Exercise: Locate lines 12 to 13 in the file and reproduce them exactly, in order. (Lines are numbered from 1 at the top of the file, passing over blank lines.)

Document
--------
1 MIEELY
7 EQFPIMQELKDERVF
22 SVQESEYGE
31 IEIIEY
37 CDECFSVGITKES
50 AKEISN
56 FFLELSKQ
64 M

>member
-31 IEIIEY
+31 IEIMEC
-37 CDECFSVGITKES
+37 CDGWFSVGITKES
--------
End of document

-37 CDECFSVGITKES
+37 CDGWFSVGITKES